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Chapter 1. Overview Chapter 2. Emulation Guide Chapter 3. Build Your First Project Chapter 4. In System Programming
Chapter 5. USB Interface Installation Chapter 6. LED Display Application Chapter 9. FAQ Chapter 10. System Configuration and Service
 
Chapter 7. Basic Experiments
7.1. Experiment with LED 7.2. Experiment with Flowing LEDs 7.3. Experiment with Keys 7.4. Experiment with Beeper
7.5. Experiment with Relay 7.6. Experiment with LED Display 7.7. Experiment with Serial Port  
 
8.1. Experiment with Matrix Key 8.2. Experiment with Stepping Motor 8.3. Experiment with 1-Wire Digital Thermometer DS18B20
8.4. Experiment with 24C01 EEPROM 8.5. Experiment with 93C46 Serial EEPROM 8.6. Experiment with DS1302 Real-time Clock
8.7. Experiment with 8-bit Serial AD Converter ADC0832 8.8. Experiment with 1602 Character LCD Module 8.9. Experiment with 12864 Graphic LCD
8.10. Experiment with Infra-red Remote Controller 8.11. Experiment with Wireless Encoding Module Chapter 11. User Feedback

Chapter 6. LED Display Application

7-segment LED display is widely used in consumer electronics and industrial controlling. Due to its good visibility, it is often used to display temperature, number, weight, date, time, etc.

The above picture shows the 7-segment LED displays. Each LED display consists of 7 LED segments and 1 LED decimal point.

These segments are usually named to be a, b, c, d, e, f, g, dp, as shown in the above picture.

Different segments lighting up will form different characters or numerical numbers. For example, if segment a, b, g, e, d are lighted on and segment f, c, dp off, numerical number 2 can thus be seen.

The LED displays used in KinCony 8051 MCU Development Platform are common anode. Inside LED display, all anodes of each LED are connected together, in contrast to the common cathode LED display, whose cathodes are together.

There are 8 transistors on the mainboard. These transistors control the on/off state of each LED display, shown in below picture.

In the picture, segment a, b, c, d, e, f, g, dp are connected with MCU’s P0.0 to P0.7 respectively. The base of each transistor which controls the on/off state of the 8 LED displays are connected to P2.0 to P2.7 of MCU. High or low level on transistor’s base causes LED display to light off or on.

Now, it’s time to start our experiment.

Take out the KinCony 8051 MCU Development Platform, connect it to computer via USB cable, serial cable and parallel cable. (USB cable is used to get power from computer. Serial cable is used for emulation. Parallel cable is used for ISP.) Plug the chip SST89E516 into the DIP-40 burn-in socket. (SST89E516 is offered for emulation, and AT89S51 is a blank chip for experiment.)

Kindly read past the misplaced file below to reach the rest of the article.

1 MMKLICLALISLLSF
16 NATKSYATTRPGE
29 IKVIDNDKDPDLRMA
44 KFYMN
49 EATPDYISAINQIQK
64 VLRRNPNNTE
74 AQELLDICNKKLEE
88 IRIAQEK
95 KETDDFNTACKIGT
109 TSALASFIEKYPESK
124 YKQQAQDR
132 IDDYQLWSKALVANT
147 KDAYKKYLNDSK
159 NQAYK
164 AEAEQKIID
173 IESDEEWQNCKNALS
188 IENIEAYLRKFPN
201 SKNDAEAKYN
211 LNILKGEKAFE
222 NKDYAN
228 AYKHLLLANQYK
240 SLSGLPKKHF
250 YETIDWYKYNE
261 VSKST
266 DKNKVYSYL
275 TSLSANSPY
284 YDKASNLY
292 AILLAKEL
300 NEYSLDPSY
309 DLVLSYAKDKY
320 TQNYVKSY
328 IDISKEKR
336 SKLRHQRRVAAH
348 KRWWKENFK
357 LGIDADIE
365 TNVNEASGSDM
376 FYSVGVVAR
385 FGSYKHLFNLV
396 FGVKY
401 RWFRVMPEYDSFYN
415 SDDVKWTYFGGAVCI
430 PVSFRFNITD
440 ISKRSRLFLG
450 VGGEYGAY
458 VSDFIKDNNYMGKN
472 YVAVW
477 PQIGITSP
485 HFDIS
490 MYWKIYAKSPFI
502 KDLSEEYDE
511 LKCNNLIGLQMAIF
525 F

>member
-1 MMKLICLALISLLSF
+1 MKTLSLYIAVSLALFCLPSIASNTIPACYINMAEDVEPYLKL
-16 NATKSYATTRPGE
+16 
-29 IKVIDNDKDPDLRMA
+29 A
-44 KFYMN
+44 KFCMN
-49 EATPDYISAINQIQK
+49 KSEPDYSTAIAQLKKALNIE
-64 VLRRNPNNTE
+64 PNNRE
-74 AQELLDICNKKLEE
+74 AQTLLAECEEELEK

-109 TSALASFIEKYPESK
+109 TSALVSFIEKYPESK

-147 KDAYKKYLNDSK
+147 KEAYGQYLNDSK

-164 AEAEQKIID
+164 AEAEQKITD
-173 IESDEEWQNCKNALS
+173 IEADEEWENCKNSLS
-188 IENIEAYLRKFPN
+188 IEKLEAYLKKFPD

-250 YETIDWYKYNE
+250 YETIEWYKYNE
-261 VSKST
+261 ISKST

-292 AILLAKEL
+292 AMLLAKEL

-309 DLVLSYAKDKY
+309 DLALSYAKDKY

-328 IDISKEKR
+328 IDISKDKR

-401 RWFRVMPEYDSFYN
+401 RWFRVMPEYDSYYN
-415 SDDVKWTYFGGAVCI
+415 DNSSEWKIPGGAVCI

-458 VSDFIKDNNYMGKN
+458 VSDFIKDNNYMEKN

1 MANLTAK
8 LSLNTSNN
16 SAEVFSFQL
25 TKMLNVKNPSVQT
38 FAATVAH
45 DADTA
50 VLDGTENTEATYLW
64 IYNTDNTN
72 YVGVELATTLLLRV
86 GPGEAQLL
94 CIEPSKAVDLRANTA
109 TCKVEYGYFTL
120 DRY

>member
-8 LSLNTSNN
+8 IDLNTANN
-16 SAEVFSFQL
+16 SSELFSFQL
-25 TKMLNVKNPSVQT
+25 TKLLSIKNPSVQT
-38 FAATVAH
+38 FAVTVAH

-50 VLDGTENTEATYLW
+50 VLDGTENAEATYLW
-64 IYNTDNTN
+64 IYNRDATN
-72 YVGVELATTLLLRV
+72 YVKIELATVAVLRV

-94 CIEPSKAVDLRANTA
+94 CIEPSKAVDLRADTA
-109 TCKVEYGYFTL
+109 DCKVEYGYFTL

Now, go back to Keil uVision IDE. Create a new project named ‘led.uv2’, and choose AT89S51 as your target MCU. Upon the prompt that asks you to add startup code to the project, click ‘yes’.

Right click ‘Target 1’, and select ‘Options for Target ‘Target 1’.

In the popped dialog, select Target sheet, and set Xtal (MHz) to 11.0592.

Select ‘Output’ sheet, and select ‘Crate HEX File’.

Select ‘Debug’ sheet, and choose ‘Use: Keil Montor-51 Driver’. Then click ‘Settings’ to set proper COM port number in the popped dialog.

Click ‘File’ – ‘New...’

Type below codes in the popped text editor.

#include "reg51.h"

main()

{

while(1)

{

P0=0xa4;

P2=0;

}

}

To display numerical number 2, 0xa4 is assigned to P0. To make all 8 LED displays light up, 0 is assigned to P2, because 0, low level turn the transistor on, and that lights LED displays up as a result. while(1) causes the program flow to be in an endless loop, so that 2 is continuously displayed on all LED displays. See the below picture.

The reason to assign 0xa4 to P0, is that 0xa4 is 10100100 in binary. Each bit controls the on/off state of each segment as mentioned before. Because of the LED displays are common anode, electric current will go through common anode to each segment. A low level on each segment causes the segment to light up; therefore, we need 5 segments to be low level, and 3 segments to be high. Assign 0x80 to P0, will have the numerical number 8 to be displayed for the same reason.

The below form lists the relationship between numeric and Hex. (0 on, 1 off.)

Numeric

P0.7

P0.6

P0.5

P0.4

P0.3

P0.2

P0.1

P0.0

Hex

0

1

1

0

0

0

0

0

0

C0H

1

1

1

1

1

1

0

0

1

F9H

2

1

0

1

0

0

1

0

0

A4H

3

1

0

1

1

0

0

0

0

B0H

4

1

0

0

1

1

0

0

1

99H

5

1

0

0

1

0

0

1

0

92H

6

1

0

0

0

0

0

1

0

82H

7

1

1

1

1

1

0

0

0

F8H

8

1

0

0

0

0

0

0

0

80H

9

1

0

0

1

0

0

0

0

90H

After the emulation is successful we should disconnect the emulation connection by pressing the reset key on the development board. And then click “Start/Stop Debug Session”.

The last step is programming the MCU. For detailed programming description, flip back to “Chapter 4, In System Programming”.



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